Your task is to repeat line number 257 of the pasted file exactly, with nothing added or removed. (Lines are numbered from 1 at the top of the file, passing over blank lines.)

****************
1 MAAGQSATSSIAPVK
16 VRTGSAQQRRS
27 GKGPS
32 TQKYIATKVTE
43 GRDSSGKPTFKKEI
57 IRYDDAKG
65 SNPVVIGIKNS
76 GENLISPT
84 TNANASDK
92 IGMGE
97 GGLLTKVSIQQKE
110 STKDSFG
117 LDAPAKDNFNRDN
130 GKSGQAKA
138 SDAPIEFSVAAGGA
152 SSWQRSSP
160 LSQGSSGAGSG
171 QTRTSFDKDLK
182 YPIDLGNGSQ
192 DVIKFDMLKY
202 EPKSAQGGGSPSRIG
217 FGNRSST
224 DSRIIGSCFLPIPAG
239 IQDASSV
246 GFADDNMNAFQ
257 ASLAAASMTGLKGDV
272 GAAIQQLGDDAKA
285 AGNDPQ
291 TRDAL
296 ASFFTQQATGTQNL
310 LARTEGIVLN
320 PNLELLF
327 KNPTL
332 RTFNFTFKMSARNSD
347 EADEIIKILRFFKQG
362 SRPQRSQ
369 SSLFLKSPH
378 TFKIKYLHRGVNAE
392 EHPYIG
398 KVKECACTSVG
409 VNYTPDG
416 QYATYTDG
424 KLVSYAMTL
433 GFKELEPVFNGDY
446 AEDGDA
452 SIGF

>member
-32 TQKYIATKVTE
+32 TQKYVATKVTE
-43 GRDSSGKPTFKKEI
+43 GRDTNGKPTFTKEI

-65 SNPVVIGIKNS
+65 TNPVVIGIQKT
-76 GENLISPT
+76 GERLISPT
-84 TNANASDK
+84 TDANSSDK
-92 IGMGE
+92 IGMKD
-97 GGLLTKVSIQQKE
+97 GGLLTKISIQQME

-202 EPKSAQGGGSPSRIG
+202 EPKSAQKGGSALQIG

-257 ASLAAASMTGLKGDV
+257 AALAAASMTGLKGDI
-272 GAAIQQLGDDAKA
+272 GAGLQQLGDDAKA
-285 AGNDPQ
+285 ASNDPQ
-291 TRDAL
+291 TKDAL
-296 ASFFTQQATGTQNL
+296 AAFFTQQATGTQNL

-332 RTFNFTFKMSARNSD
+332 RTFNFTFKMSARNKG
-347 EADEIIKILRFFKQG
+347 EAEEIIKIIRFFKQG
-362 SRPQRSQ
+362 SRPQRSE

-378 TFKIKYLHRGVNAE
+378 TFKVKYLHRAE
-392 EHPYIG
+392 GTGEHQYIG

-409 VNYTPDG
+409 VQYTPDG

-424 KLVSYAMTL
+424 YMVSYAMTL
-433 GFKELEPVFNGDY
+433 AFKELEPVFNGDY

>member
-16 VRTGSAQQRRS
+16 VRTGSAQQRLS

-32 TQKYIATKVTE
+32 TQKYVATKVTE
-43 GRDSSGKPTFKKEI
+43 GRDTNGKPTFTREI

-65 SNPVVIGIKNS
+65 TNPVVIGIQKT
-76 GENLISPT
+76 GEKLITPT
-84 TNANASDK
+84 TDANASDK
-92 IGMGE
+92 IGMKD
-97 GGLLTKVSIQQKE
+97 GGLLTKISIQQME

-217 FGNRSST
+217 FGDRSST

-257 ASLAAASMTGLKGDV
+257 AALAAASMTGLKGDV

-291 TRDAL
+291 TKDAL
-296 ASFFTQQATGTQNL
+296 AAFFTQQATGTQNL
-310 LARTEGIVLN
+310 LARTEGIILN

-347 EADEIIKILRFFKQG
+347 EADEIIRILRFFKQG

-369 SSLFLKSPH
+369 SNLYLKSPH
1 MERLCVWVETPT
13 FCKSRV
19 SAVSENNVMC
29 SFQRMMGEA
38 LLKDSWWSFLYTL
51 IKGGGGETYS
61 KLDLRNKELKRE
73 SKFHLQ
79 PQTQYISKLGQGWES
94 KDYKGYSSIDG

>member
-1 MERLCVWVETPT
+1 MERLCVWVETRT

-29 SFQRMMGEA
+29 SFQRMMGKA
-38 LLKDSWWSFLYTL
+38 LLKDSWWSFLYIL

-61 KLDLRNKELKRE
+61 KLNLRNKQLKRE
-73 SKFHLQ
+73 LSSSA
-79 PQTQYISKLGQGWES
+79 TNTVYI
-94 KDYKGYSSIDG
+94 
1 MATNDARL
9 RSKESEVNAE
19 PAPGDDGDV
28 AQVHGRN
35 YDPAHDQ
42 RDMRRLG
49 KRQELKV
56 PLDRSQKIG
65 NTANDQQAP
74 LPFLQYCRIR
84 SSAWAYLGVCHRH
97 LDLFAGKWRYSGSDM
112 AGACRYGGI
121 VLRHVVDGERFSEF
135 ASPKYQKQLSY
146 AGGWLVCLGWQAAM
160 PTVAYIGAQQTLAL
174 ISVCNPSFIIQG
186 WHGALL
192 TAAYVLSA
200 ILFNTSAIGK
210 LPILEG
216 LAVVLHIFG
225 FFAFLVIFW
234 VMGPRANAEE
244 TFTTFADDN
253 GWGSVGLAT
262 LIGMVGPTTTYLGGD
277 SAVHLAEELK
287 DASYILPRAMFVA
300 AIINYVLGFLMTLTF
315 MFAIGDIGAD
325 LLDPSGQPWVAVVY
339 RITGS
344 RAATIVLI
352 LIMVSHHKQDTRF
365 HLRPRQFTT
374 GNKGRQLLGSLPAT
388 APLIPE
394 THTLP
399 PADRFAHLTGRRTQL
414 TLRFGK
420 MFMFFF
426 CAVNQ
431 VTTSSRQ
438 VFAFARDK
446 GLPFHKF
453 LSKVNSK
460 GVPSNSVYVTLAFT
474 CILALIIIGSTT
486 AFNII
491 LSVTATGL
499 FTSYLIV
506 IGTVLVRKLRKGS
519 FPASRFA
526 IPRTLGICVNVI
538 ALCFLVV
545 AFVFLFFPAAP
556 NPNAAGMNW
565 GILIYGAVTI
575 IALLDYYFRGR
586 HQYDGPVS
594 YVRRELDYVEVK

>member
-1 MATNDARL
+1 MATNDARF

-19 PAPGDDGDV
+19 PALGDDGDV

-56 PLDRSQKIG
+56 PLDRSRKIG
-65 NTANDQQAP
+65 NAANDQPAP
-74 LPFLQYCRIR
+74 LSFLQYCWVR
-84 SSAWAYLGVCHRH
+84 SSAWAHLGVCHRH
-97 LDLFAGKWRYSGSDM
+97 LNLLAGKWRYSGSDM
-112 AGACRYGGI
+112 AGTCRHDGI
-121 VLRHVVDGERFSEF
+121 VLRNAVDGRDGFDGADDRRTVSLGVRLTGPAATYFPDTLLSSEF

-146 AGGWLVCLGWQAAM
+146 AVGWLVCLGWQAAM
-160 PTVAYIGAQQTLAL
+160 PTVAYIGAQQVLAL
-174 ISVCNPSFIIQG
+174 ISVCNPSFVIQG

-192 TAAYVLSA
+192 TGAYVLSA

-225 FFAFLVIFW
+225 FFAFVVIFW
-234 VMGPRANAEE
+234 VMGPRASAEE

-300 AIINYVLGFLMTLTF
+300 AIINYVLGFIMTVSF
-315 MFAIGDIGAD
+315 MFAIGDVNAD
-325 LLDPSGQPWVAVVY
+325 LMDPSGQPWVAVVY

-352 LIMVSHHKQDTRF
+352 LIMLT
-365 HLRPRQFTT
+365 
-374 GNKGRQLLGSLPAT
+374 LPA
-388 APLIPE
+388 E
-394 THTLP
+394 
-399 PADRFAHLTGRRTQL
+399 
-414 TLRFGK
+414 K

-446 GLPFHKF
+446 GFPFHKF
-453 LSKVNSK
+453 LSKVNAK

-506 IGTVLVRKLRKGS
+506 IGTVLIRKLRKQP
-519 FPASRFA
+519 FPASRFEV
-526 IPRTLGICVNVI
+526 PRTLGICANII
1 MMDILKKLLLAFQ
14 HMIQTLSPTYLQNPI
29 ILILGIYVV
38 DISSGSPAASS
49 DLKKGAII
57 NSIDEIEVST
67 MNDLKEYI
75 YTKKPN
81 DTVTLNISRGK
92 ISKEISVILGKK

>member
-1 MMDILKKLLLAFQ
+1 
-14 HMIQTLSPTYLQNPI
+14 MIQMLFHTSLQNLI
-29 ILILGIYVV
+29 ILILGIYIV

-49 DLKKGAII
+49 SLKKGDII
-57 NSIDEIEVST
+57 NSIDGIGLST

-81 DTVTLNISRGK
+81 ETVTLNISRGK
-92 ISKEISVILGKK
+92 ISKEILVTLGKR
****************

+399 